The man who makes death-defying climbs without ropes... and the girlfriend who struggles to understand
Last year, Alex Honnold became the first to scale Yosemite national park's El Capitan with nothing but chalk and his rubber-soled rock shoes. He talks to Stephen Applebaum about his death-defying risks
Alex Honnold smiles broadly and exclaims: "I just love frickin' climbing." Sitting in a hotel room dressed in a baggy black hoodie, walking boots and jogging bottoms, the lean 33-year-old is itching to head out into the chilly London rain and walk to a nearby climbing gym.
First, though, we have to talk about Free Solo, an intimate, occasionally hair-raising documentary, showing why Honnold is a man in a class of his own when it comes to climbing rock faces without equipment.
Free solo climbing, or soloing, eschews ropes and all the other paraphernalia one normally associates with safety, and leaves just the climber alone on a wall, with nothing but a pair of rubber-soled rock shoes, and chalk for his or her fingertips. As such, it is climbing in its purest and most dangerous form, where one small slip or moment of distraction can be lethal. It's like an Olympic sport where if you don't get gold you die, offers expert climber Tommy Caldwell in the film.
"I think that's a little hyperbolic," muses Honnold. But aren't the stakes so high, you have to be perfect, I ask? "Not perfect, but you have to perform well. It really draws the best out of you. To me, free soloing has definitely always felt like a skills test where you're like, 'Okay, have I progressed enough as a climber to feel comfortable doing this thing that otherwise could seem impossible?'"
Last year that seemingly impossible thing was being the first person to free solo Yosemite's daunting El Capitan (El Cap, as its known among climbers). Towering at around 914 metres, the imposing granite monolith was first climbed in 1958 by a three-man team using ropes; they took 47 days to reach the summit. Fifty-nine years later, Honnold, tracked by the Free Solo film crew's cameras, scaled the edifice in three hours and 56 minutes. The feat stunned the climbing world and had people reaching for superlatives.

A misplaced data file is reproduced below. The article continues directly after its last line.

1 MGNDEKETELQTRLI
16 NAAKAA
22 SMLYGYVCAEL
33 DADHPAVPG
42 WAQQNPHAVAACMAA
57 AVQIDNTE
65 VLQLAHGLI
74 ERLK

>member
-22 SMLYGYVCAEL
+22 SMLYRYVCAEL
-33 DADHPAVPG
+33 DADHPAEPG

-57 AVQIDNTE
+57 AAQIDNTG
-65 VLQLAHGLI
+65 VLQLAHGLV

"I think Peter (Croft, one of Honnold's climbing heroes) called it the moon landing of free soloing," says Honnold, laughing. "That's pretty classic." Most people had assumed that if anyone was going to make what was considered the next big leap in free soloing, it would probably be Honnold. He already had a reputation for pushing the limits of what was believed possible, having done, he notes today, "something like 35 or 40 first free solo-type things, of varying degrees".
He suggests that the only reason many of his solos have been breakthroughs is because he's in a one-horse race where such big projects are concerned. "There's nobody else doing it. So it's easy to be first if you're the only person playing the game." Partly this is because free soloing is extremely dangerous. But it may also have something to do with changes in "climbing culture ... (and) where climbing is in general", suggests Honnold.
"I think 25, maybe 30, years ago, free soloing was maybe slightly more common and slightly more accepted. I think that climbing culture as a whole is slightly more risk-averse now than it was, say, 40 years ago."
In Free Solo, his girlfriend, Sanni McCandless, finds his desire to go further hard to understand. In one particularly difficult scene, she begs him to understand why she wants him to stay alive. He tells her he does, but he doesn't feel obligated to stop. And anyway, he is already doing everything he can to mitigate the risks, he insists. Even so, this feels like cold comfort given the number of free soloers who have ended up dead - a point Caldwell gently but bluntly tries to drive home to his friend.
"I knew a lot of those people and I know the whole stories, the context," says Honnold. "I've known that stuff for many years. So it's not as if that's fresh knowledge that suddenly hits me like, 'Oh that's hard to deal with!'
"In some ways, it's important to think about those things. I want to think about other people's accidents and to remember what happened to some of my friends, that's how you learn. That's how you make sure that doesn't happen to you; or you try your best to make sure that doesn't happen to you."